Adverse Childhood Experiences (ACEs) and Crime
You may have read about the school-to-prison pipeline which discusses how education and public safety policies push students into the criminal legal system through “zero-tolerance” disciplinary policies.
Yet, before some of these students even start school, they have a high chance of being incarcerated. Today, we’re going to talk about the ACE-to-prison pipeline and how helping children heal at an early age can help us to reduce the number of people incarcerated.
Through my work, I’ve learned that about 70 percent of the incarcerated have gone through child abuse, neglect, or sexual abuse during their lives. ACEs and crime go hand-in-hand. Addressing ACEs at their root can help us keep innocent children from paying the price for their parents’ actions.
What are ACEs?
ACEs are adverse childhood experiences. These experiences include both physical and emotional abuse, neglect, caregiver mental illness, and household violence. A child who experiences more ACEs is more likely to suffer from physical ailments like diabetes and heart disease as well as poor academic achievement. They may be disruptive in the classroom and fall victim to those “zero-tolerance” policies that are so damaging to people’s lives.
If a child with ACEs manages to make it through their childhood and adolescent years, they’re not necessarily in the clear. They can still suffer from substance abuse later in life.
Here is a list of the 10 ACEs:
- Physical abuse
- Emotional abuse
- Sexual abuse
- Physical neglect
- Emotional neglect
- Mental illness
- Mother treated violently
- Incarcerated relative
- Substance abuse
Foster Care, ACEs, and Crime
Foster care serves as its own prison pipeline. By definition, children in the foster care system have suffered at least one ACE. However, it’s more likely for the children in foster homes to have suffered at least four ACEs. As a foster care survivor myself, I’ve seen first-hand the hardship and brokenness that is present.
According to the Juvenile Law Center, there are around half a million (437,500) children in America’s foster care system. Within two years of leaving care, 25 percent of the alumni will become involved with the criminal justice system. Additionally, per the Center for Economic Policy Research, across the U.S., close to 20 percent of the prison population in the U.S. consists of foster children while about 70 percent who exit foster care as legal adults will be arrested at least once by age 26.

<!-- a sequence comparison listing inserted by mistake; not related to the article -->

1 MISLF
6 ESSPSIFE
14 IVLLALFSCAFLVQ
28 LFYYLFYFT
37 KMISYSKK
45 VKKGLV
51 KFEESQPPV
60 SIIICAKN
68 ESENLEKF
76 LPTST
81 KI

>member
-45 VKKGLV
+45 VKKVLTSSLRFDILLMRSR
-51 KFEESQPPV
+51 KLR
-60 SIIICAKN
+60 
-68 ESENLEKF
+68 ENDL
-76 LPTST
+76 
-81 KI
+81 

How to Move Forward
Preventing ACEs when at all possible should be our first step. We should seek to reduce the toxic stress in people’s lives and help meet their basic needs through social services. Unfortunately, this isn’t always achievable. Sometimes parents get divorced, or someone has a mental illness that is due to genetics.
In this case, we must help children heal at an early age through therapeutic sessions with mental health professionals, meditation, physical exercise, spending time in nature, etc. This will allow them to address their traumas and make better decisions as teens and adults.
Furthermore, if children or families experience relational poverty, then this is something that must also be tackled. Every child deserves to have a positive adult role model in their life that they can connect and have healing experiences with, despite other adults in their life who may have hurt them.
Addressing the problem at the root can help to reduce the number of incarcerated individuals. During a recent visit to a prison, I spoke to several high level inmates between the ages of 17 to 21. Most of their parents have also been in prison and experienced ACEs. They did drugs and were abused. If we cannot help youth heal, then the cycle will only continue…passing trauma down to generations and generations after us.
Looking for a motivational keynote speaker on ACEs or childhood trauma? As a survivor of child abuse and the foster care system, I share my knowledge on Adverse Childhood Experiences (ACEs) and how you can transform your life today regardless of what’s happened in the past.